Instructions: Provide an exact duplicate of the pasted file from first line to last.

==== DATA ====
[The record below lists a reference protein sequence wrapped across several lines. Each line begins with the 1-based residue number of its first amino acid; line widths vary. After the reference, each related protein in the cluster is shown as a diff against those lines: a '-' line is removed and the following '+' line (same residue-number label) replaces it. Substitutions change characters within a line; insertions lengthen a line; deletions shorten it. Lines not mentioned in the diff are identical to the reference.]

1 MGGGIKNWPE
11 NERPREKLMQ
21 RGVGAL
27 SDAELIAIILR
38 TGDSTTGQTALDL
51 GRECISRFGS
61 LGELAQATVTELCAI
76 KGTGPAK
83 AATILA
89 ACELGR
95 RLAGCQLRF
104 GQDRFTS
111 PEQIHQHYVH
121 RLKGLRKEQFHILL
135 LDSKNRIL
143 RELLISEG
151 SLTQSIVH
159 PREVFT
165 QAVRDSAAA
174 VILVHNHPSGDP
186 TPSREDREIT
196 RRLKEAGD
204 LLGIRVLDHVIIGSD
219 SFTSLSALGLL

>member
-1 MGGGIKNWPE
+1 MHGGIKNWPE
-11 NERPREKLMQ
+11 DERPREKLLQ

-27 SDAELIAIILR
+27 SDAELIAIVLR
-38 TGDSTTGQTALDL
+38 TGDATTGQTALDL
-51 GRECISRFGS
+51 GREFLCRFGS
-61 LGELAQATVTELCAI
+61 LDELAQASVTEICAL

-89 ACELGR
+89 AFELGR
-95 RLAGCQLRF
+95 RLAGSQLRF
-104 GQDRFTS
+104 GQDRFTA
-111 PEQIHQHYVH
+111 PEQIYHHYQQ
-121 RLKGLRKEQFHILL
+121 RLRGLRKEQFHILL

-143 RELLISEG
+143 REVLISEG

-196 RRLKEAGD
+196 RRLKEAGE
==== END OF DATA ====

[The record below lists a reference protein sequence wrapped across several lines. Each line begins with the 1-based residue number of its first amino acid; line widths vary. After the reference, each related protein in the cluster is shown as a diff against those lines: a '-' line is removed and the following '+' line (same residue-number label) replaces it. Substitutions change characters within a line; insertions lengthen a line; deletions shorten it. Lines not mentioned in the diff are identical to the reference.]

1 MGGGIKNWPE
11 NERPREKLMQ
21 RGVGAL
27 SDAELIAIILR
38 TGDSTTGQTALDL
51 GRECISRFGS
61 LGELAQATVTELCAI
76 KGTGPAK
83 AATILA
89 ACELGR
95 RLAGCQLRF
104 GQDRFTS
111 PEQIHQHYVH
121 RLKGLRKEQFHILL
135 LDSKNRIL
143 RELLISEG
151 SLTQSIVH
159 PREVFT
165 QAVRDSAAA
174 VILVHNHPSGDP
186 TPSREDREIT
196 RRLKEAGD
204 LLGIRVLDHVIIGSD
219 SFTSLSALGLL

>member
-1 MGGGIKNWPE
+1 MHGGIKNWPE
-11 NERPREKLMQ
+11 DERPREKLLQ

-27 SDAELIAIILR
+27 SDAELIAIVLR
-38 TGDSTTGQTALDL
+38 TGDATTGQTALDL
-51 GRECISRFGS
+51 GREFLCRFGS
-61 LGELAQATVTELCAI
+61 LDELAQASVTEICAL

-89 ACELGR
+89 AFELGR
-95 RLAGCQLRF
+95 RLAGSQLRF
-104 GQDRFTS
+104 GQDRFTA
-111 PEQIHQHYVH
+111 PEQIYHHYQQ
-121 RLKGLRKEQFHILL
+121 RLRGLRKEQFHILL

-143 RELLISEG
+143 REVLISEG

-196 RRLKEAGD
+196 RRLKEAGE